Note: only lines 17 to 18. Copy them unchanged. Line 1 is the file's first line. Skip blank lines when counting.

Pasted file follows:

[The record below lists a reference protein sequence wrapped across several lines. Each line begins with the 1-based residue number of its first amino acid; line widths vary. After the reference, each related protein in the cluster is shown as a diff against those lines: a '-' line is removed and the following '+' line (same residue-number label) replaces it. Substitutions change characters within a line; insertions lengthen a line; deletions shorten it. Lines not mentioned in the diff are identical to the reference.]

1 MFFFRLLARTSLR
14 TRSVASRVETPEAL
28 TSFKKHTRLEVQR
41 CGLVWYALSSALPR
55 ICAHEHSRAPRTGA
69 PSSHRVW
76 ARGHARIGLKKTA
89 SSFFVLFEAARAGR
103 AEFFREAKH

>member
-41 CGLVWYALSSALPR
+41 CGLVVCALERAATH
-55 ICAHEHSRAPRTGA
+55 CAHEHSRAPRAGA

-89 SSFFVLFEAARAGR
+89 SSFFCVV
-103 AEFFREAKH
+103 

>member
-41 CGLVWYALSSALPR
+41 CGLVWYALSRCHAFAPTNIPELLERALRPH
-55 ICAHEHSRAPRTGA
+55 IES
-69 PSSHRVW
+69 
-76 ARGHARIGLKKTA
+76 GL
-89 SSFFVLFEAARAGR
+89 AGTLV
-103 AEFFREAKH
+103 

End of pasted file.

+89 SSFFCVV
-103 AEFFREAKH